QT replacement plan
How stem cell-based assays could help fix the problem with clinical QT testing
FDA has completed validation of a preclinical assay system that could replace clinical QT testing, a move it hopes will lower development costs and reduce false alarms of arrhythmia risk.
The question for drug developers is when the new tests will be required for all IND submissions, and how long they’ll have to be performed on top of existing QT testing.
The assay is the result of five years’ work on the Comprehensive In Vitro Proarrhythmia Assay (CiPA) initiative, which came out of a 2013 FDA-led meeting of stakeholders to discuss technologies that could eliminate the need for thorough QT (tQT) studies.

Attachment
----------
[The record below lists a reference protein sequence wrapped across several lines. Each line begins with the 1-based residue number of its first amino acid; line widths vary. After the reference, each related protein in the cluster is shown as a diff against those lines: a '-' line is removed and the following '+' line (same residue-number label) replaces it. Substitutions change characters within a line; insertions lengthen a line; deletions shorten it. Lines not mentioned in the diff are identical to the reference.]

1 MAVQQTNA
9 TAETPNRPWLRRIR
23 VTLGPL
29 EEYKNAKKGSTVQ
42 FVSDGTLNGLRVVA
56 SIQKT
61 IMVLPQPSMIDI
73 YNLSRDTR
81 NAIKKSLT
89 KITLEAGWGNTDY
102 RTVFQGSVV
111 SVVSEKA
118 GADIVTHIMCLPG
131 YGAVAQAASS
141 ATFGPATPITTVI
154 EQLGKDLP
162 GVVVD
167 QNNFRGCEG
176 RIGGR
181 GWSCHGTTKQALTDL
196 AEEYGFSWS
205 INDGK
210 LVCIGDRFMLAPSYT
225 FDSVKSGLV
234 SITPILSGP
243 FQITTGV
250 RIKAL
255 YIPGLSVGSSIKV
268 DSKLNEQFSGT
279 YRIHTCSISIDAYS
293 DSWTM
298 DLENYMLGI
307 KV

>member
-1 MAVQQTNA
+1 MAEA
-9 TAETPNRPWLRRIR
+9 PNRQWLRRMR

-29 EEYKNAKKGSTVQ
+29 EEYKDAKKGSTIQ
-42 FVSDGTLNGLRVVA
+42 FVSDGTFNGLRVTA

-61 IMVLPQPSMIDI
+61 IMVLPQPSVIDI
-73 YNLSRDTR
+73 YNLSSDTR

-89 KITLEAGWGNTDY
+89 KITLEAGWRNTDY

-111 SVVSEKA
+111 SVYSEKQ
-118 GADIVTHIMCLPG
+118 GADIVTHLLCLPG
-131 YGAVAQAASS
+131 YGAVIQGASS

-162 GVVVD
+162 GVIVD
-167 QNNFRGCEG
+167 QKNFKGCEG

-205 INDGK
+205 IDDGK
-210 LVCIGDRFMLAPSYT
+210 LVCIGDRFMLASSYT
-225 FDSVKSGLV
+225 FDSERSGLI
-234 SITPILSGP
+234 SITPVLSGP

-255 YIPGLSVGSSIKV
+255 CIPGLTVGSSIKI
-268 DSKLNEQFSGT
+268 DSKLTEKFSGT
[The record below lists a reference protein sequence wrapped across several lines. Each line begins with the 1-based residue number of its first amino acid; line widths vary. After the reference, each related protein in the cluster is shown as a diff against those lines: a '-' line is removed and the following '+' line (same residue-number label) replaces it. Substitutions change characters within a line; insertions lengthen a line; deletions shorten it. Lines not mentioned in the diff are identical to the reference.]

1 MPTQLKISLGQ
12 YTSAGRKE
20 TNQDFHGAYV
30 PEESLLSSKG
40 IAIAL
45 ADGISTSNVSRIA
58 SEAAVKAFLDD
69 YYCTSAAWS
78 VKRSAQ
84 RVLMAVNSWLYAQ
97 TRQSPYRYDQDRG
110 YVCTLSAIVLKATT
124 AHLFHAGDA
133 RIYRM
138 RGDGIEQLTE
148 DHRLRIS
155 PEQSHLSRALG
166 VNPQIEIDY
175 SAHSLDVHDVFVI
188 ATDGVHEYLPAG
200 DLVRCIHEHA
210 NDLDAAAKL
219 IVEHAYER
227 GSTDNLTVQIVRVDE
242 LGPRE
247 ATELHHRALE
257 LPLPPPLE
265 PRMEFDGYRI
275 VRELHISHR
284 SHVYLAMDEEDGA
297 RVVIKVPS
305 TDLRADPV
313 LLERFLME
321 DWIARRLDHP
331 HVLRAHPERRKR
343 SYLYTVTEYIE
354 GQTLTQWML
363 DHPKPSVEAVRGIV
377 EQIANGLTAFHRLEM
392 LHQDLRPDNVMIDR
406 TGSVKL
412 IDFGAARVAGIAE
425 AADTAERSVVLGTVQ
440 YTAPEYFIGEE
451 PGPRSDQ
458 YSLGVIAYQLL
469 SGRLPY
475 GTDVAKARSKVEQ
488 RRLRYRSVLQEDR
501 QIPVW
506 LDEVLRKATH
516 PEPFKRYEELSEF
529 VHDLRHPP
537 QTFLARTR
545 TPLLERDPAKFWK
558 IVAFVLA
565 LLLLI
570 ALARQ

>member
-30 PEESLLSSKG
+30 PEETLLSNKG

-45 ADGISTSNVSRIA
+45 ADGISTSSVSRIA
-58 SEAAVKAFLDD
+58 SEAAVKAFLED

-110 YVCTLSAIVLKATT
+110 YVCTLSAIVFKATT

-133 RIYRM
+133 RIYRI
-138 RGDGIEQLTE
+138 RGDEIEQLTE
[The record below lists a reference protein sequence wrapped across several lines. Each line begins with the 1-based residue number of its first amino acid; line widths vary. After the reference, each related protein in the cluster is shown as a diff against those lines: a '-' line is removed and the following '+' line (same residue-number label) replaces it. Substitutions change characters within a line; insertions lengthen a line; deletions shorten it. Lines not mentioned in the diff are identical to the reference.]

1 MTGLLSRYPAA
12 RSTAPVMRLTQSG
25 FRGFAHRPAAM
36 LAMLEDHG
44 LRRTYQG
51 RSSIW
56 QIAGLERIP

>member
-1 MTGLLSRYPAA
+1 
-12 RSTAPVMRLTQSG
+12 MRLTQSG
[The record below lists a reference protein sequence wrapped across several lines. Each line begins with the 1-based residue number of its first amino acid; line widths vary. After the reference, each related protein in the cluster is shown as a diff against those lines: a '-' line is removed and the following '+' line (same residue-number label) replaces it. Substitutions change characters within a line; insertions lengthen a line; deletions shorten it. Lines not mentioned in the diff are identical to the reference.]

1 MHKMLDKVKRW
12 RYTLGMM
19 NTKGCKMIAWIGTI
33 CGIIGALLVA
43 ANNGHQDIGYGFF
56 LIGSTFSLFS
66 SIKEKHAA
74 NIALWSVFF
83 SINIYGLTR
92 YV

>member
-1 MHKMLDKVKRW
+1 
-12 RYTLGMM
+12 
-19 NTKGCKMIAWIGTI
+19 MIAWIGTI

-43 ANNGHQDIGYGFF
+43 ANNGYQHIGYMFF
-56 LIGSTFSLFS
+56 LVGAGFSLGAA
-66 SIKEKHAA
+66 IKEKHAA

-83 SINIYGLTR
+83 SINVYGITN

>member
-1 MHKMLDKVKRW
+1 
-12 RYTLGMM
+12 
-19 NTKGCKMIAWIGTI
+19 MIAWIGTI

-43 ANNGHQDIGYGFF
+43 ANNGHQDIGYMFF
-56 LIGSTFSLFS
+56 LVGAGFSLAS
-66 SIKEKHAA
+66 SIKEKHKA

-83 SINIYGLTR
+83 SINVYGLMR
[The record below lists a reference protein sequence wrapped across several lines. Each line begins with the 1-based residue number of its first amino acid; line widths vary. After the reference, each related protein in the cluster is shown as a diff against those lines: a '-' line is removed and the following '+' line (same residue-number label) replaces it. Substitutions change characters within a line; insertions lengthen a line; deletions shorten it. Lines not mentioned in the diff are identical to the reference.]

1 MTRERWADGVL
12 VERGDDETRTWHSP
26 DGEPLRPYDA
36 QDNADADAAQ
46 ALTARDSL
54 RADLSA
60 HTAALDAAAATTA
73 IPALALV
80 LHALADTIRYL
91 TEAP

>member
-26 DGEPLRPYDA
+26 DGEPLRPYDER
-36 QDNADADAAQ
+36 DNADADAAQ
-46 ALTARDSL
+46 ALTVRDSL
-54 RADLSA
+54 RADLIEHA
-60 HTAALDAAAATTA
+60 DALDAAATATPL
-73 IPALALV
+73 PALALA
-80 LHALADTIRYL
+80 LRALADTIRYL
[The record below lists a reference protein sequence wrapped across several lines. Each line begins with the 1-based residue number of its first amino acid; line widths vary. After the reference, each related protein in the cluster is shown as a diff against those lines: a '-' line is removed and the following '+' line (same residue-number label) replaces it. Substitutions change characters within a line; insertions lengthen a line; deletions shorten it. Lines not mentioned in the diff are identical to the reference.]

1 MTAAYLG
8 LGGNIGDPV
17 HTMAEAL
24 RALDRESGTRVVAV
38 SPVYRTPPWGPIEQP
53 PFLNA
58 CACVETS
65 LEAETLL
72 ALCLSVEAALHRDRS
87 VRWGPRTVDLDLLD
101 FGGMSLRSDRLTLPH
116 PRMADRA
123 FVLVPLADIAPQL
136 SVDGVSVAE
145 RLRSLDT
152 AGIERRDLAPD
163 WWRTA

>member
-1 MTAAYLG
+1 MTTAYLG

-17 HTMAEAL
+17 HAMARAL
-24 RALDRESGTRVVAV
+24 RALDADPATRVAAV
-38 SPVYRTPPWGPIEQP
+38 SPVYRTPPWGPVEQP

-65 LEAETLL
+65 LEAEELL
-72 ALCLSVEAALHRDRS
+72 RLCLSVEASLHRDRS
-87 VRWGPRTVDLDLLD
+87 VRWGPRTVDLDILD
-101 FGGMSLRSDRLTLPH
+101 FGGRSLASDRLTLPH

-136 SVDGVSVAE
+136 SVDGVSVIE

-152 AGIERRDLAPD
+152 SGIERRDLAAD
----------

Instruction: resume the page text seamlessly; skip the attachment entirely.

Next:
The CiPA initiative was led by FDA’s Division of Cardiovascular and Renal Products and the Health and Environmental Sciences Institute (HESI), and involved a precompetitive consortium of drug companies, CROs, academics and regulators.
“This new cellular assay is being introduced across all drug programs, across all FDA divisions, and we plan to have it replace the old QT study requirements.”
In remarks to the U.S. House Subcommittee on Agriculture, Rural Development on April 17, FDA Commissioner Scott Gottlieb described the new assay system as “a faster,